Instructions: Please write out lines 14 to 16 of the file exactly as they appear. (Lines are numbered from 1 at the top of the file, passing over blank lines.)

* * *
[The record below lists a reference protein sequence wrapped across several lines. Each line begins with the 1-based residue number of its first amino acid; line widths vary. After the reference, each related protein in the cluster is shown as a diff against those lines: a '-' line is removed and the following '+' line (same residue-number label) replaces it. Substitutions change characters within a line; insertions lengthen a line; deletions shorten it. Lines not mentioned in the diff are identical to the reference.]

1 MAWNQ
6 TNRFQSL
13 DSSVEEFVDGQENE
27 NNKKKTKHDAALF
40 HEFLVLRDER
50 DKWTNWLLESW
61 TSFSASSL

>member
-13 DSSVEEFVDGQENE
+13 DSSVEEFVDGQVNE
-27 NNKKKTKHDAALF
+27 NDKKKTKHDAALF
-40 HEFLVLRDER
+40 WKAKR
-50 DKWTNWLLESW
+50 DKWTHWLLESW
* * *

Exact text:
-40 HEFLVLRDER
+40 WKAKR
-50 DKWTNWLLESW